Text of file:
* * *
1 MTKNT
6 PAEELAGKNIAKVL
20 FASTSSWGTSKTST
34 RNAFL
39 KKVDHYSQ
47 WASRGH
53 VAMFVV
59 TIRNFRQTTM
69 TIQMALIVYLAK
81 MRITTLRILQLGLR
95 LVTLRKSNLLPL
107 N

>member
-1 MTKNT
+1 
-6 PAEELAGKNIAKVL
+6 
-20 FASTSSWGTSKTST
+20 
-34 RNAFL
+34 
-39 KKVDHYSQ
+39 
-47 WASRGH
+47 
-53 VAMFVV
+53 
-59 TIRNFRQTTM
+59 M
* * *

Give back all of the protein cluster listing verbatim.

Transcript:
1 MTKNT
6 PAEELAGKNIAKVL
20 FASTSSWGTSKTST
34 RNAFL
39 KKVDHYSQ
47 WASRGH
53 VAMFVV
59 TIRNFRQTTM
69 TIQMALIVYLAK
81 MRITTLRILQLGLR
95 LVTLRKSNLLPL
107 N

>member
-1 MTKNT
+1 
-6 PAEELAGKNIAKVL
+6 
-20 FASTSSWGTSKTST
+20 
-34 RNAFL
+34 
-39 KKVDHYSQ
+39 
-47 WASRGH
+47 
-53 VAMFVV
+53 
-59 TIRNFRQTTM
+59 M